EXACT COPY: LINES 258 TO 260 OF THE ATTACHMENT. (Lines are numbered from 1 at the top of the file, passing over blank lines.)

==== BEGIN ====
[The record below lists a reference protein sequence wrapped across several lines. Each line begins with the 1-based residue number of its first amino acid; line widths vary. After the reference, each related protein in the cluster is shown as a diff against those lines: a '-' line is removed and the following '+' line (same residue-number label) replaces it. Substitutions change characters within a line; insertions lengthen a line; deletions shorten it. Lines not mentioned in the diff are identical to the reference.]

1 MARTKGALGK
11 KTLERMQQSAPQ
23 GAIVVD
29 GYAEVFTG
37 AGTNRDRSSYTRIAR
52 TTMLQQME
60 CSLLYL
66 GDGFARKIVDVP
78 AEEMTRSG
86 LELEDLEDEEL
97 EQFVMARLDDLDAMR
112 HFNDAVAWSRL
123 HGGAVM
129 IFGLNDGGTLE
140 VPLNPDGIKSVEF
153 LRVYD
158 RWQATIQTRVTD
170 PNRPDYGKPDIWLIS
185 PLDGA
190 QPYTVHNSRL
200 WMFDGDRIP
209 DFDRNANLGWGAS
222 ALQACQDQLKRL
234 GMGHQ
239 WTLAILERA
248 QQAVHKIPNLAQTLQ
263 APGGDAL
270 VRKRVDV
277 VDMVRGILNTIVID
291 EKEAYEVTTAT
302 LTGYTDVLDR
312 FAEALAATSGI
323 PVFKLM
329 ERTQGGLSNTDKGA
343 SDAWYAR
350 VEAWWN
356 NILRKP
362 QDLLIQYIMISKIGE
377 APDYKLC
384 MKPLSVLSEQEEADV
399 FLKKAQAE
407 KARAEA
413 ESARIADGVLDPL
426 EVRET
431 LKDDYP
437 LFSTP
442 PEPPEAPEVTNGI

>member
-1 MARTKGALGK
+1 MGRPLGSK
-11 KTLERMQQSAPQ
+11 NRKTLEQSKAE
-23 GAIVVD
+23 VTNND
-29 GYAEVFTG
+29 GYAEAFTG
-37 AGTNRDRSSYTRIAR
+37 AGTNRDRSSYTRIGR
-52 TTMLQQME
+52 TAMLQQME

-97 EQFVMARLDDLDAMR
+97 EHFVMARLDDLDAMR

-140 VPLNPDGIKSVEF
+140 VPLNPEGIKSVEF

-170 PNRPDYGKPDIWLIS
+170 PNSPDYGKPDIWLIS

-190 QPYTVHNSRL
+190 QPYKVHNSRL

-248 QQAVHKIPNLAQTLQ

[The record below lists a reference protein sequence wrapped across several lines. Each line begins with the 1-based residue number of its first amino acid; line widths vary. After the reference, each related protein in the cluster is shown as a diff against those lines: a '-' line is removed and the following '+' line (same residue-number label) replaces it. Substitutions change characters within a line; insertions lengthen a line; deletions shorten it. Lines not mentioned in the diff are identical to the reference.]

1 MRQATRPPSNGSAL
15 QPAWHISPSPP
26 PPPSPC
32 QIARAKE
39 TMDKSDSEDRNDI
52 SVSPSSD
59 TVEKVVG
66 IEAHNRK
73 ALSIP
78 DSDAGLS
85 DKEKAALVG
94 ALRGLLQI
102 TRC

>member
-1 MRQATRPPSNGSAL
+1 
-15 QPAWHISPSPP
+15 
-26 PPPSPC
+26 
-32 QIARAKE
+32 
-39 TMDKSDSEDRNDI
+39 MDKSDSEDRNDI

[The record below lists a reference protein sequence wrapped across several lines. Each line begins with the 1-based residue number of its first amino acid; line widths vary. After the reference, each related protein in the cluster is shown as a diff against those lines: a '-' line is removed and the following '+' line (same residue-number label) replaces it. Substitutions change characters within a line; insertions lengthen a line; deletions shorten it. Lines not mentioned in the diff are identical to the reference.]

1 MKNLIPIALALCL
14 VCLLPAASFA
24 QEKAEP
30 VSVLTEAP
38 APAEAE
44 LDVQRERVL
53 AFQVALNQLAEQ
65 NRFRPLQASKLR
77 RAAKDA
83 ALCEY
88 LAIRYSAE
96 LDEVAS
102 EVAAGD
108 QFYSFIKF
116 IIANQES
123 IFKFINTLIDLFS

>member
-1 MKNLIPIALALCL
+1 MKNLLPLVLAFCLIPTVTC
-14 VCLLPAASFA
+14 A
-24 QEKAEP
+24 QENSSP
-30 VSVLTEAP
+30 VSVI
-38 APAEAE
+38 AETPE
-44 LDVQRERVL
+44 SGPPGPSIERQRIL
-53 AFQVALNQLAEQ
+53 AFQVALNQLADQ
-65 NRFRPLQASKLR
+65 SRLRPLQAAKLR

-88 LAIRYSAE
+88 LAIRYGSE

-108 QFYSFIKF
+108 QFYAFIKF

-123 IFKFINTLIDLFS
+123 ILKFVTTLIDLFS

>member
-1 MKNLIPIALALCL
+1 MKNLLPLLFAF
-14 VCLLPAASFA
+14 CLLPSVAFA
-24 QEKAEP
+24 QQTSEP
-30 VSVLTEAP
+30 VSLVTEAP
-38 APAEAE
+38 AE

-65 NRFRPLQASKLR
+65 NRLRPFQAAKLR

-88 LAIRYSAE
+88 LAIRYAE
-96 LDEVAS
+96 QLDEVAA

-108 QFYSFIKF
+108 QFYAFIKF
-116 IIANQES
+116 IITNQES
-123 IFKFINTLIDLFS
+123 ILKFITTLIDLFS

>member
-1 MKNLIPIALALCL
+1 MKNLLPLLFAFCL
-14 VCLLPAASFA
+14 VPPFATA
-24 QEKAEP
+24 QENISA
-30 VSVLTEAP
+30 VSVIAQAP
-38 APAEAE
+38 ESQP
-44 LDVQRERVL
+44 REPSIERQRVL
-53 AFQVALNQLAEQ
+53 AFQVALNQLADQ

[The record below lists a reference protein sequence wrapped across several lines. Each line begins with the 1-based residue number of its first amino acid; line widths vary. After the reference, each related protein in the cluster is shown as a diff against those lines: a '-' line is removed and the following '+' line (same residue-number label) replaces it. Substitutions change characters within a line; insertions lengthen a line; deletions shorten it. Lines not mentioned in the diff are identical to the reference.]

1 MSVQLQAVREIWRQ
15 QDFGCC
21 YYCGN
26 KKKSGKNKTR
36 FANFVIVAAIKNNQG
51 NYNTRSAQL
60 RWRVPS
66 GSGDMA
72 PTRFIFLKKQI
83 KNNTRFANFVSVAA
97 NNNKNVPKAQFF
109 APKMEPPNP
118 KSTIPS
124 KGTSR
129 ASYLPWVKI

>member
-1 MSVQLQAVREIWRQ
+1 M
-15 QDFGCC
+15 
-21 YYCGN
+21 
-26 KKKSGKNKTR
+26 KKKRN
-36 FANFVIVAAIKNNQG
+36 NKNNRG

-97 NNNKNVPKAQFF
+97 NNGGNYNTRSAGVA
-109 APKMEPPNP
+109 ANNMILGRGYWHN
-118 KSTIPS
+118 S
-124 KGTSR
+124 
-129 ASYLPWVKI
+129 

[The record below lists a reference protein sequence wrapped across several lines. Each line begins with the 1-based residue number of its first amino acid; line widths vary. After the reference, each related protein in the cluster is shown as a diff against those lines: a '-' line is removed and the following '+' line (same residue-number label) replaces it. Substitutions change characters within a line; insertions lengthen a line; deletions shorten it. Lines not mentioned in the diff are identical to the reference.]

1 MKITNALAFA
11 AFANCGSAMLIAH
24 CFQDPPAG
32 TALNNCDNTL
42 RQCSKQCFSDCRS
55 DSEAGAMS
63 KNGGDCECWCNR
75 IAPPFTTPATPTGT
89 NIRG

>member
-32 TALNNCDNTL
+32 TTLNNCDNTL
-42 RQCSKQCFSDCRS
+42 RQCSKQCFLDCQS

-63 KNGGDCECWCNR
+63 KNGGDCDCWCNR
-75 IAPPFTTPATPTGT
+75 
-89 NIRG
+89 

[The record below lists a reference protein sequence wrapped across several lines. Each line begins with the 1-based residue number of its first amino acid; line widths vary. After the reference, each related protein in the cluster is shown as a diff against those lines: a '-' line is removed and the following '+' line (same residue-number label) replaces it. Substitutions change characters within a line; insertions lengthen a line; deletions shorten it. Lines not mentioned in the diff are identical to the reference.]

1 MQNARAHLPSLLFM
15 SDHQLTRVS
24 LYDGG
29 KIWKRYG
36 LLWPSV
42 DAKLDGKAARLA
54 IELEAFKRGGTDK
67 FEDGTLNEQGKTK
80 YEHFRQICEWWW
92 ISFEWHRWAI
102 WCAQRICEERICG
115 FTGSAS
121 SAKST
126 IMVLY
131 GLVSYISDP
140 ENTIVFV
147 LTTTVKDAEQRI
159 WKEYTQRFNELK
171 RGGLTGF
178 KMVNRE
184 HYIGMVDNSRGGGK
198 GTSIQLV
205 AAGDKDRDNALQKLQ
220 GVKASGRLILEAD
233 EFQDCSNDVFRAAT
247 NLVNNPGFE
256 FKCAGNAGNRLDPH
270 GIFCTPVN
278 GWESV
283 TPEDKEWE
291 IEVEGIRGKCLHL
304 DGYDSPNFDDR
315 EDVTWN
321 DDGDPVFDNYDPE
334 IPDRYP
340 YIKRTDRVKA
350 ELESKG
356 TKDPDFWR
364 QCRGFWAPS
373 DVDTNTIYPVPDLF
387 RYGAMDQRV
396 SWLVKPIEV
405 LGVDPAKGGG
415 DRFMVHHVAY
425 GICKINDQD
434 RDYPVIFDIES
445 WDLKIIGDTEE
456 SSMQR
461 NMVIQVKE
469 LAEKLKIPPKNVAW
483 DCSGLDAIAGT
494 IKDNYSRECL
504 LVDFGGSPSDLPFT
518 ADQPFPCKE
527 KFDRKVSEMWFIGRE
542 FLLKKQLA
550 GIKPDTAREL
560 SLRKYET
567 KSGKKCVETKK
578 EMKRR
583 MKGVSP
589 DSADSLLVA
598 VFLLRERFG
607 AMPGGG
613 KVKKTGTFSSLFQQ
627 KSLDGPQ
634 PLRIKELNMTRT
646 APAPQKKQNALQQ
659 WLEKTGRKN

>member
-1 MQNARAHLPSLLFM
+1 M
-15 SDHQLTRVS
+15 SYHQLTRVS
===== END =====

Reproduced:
247 NLVNNPGFE
256 FKCAGNAGNRLDPH
270 GIFCTPVN